• summarize today’s lesson using 25 carefully chosen words?
      • Process prompts: what did you notice while discussing your writing break work with your partners
      • Classroom management prompt: how will classroom learning change if … improves?
    • work the room while students write to ensure that they use the whole time to write and to quickly scan what they write
    • have students write their names on the tickets for accountability
    • analyze exit tickets
      • look for common themes
      • common misconceptions
      • unique comments and questions
      • identify what can be highlighted tomorrow and what needs reteaching or re-clarification
    • share synthesis/analysis of exit tickets with class on following day
  3. Admit slip
    • piece of writing students bring to the start of class
    • usually a review of previous day’s material
    • prompts:
      • thought-provoking questions that go with previous lesson’s learning target?
      • examples:
        • How could this formula be applied in a real-world situation?
        • Explain the advantages and disadvantages of indicators vs meters.
    • how to use admit slips:
      • scan quickly and read 1 to 3 discussion starters aloud and have students discuss in pairs and share summaries with class
      • find 2 opposing slips, read aloud and discuss
      • ask volunteers to read slips aloud
      • shuffle cards and pass out randomly and have pair read cards aloud to start a discussion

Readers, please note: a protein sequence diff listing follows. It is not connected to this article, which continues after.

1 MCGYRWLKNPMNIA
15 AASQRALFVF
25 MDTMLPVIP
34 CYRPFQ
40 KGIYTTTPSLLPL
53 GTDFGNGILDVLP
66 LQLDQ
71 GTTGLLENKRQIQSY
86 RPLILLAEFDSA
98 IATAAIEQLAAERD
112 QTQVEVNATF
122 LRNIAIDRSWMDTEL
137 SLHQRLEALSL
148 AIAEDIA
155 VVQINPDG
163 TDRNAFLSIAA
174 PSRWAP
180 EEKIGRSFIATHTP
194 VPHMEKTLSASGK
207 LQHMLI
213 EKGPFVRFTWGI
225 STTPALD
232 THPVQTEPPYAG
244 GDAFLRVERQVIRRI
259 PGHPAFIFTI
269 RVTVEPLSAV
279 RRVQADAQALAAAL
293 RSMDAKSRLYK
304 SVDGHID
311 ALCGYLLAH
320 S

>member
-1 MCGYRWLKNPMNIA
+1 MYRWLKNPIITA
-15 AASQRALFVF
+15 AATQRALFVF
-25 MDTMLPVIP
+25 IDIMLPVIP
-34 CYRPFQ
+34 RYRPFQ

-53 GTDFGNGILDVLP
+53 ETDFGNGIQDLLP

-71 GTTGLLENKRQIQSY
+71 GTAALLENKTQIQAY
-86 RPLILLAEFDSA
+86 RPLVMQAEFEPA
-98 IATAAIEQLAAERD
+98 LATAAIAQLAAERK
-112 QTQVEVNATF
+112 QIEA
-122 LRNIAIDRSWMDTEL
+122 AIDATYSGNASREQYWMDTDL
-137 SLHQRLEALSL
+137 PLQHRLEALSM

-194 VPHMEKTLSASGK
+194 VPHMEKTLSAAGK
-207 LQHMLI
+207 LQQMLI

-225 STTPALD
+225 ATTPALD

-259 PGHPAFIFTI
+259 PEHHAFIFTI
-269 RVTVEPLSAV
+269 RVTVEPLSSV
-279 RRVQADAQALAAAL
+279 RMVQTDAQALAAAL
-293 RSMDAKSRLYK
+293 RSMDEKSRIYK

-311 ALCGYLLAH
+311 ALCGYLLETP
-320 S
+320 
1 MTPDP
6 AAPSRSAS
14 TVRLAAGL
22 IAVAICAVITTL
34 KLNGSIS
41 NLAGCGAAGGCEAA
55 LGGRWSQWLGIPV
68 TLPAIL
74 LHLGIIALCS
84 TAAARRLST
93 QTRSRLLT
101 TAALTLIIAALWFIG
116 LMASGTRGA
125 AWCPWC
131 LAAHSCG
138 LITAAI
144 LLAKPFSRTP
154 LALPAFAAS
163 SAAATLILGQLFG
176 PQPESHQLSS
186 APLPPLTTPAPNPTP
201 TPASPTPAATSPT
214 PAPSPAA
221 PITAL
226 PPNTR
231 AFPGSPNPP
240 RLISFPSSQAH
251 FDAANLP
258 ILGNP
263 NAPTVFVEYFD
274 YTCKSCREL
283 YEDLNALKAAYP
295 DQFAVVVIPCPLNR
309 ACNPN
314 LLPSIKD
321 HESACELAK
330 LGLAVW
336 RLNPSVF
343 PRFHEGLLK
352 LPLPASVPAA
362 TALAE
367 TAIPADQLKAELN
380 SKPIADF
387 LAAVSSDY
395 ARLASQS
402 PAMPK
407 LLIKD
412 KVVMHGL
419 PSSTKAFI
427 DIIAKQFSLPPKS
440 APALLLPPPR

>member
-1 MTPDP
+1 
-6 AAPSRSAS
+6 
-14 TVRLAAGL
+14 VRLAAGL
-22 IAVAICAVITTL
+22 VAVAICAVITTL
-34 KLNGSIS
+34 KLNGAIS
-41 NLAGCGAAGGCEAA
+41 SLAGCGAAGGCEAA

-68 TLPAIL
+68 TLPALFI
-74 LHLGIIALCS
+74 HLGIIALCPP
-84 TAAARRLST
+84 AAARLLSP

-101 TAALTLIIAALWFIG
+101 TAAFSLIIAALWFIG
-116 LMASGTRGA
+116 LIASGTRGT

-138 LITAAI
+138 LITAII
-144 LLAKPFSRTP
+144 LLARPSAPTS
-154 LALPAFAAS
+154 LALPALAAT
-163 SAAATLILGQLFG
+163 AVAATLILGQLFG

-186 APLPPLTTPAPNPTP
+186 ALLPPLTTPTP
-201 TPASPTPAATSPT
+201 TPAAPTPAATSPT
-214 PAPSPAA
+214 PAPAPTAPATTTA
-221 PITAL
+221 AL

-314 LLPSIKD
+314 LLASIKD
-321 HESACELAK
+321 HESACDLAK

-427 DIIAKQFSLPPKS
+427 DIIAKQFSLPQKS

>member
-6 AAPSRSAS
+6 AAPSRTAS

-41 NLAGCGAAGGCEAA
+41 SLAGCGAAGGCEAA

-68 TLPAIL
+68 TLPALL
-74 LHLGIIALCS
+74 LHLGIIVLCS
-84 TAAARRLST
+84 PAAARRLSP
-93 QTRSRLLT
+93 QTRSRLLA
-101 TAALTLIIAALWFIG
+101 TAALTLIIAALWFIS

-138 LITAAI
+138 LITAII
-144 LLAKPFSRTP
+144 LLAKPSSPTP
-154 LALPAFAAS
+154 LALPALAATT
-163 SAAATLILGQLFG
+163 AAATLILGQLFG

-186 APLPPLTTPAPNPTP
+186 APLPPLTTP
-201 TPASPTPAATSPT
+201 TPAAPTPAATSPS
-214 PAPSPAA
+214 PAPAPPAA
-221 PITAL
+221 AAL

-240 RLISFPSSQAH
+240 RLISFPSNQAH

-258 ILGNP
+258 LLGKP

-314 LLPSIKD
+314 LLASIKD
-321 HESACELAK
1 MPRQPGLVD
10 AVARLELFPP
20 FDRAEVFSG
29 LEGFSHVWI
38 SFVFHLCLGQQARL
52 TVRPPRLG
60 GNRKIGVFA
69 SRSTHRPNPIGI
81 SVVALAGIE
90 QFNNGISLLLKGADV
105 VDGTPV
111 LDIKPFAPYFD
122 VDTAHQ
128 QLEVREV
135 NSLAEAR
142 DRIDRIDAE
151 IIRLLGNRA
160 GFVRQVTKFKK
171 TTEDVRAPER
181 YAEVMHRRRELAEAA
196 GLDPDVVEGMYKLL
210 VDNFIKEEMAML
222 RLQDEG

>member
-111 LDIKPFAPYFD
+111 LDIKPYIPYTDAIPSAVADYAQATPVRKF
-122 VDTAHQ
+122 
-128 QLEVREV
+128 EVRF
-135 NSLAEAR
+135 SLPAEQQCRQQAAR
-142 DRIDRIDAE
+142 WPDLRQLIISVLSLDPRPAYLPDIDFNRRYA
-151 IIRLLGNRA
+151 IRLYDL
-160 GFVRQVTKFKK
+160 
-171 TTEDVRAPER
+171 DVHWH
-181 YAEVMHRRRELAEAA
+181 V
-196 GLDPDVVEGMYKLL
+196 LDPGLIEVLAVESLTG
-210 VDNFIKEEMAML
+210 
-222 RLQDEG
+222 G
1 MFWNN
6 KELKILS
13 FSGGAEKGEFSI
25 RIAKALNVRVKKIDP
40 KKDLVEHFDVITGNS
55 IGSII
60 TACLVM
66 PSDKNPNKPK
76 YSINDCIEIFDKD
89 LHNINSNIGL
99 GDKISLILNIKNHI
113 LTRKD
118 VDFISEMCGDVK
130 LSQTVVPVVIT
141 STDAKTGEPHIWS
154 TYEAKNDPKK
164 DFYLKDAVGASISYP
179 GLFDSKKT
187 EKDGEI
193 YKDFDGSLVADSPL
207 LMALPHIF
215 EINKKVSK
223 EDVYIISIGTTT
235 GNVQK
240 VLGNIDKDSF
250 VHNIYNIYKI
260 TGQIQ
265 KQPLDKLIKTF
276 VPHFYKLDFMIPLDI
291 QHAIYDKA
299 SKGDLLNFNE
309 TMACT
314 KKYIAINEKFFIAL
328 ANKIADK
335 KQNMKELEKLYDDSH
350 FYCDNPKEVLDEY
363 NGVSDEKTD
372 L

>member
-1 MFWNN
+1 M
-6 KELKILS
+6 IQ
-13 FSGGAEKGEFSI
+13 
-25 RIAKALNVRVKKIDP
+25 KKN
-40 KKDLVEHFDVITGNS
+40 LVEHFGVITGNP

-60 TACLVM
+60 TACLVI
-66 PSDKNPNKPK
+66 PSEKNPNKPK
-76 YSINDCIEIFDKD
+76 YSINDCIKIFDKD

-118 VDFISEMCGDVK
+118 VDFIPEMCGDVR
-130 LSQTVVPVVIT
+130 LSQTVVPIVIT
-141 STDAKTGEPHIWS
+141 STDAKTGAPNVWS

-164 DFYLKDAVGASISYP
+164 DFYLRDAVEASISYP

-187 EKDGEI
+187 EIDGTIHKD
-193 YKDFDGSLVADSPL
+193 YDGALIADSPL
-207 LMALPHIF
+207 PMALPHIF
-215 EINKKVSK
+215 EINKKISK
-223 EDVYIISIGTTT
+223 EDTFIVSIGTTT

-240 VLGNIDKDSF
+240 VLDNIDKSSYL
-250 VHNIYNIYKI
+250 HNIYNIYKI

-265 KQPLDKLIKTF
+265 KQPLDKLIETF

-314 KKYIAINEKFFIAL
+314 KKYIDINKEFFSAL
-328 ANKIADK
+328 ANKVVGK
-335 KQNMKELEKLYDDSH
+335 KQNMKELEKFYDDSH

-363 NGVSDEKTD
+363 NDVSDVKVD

• pass out randomly and students write comments on slips (do several times) – then volunteers start conversation by reading aloud original writing and added comments
    • troubleshooting
      • if students have trouble doing homework, dedicate first 5 minutes of class to writing slips – during writing time, work the room to scan writing and to encourage students to use the whole time to write
    • other use:
      • assign a problem that bridges yesterday’s and today’s material
WTLs can help students learn how to think.  Using quick strategies can help students reprocess information and can help teachers notice trends that help them build bridges between ideas and fine-tune lessons.  Admit and exit tickets can help frame the lesson like a narrative that has a clear beginning, middle, and end.


Preparation Steps
  • Plan learning activities and identify good spots and create writing prompts for writing breaks.
  • Plan writing prompts for admit and exit tickets.
Early Implementation Steps
  • Use writing breaks during scaffolding activities to give students time to actively process new learnings by writing about and discussing it with a partner
  • Assign and analyze admit and/or exit slips.
  • Use admit and/or exit slips to start classroom discussion that build a bridge between current and prior knowledge.
Advanced Implementation Steps
  • Develop routines that involve regular use of writing breaks, admit and/or exit slips.
  • Have students reflect upon multiple writing pieces from writing breaks, admit sips, and exit slips in order to be aware of how their knowledge and skills are evolving over time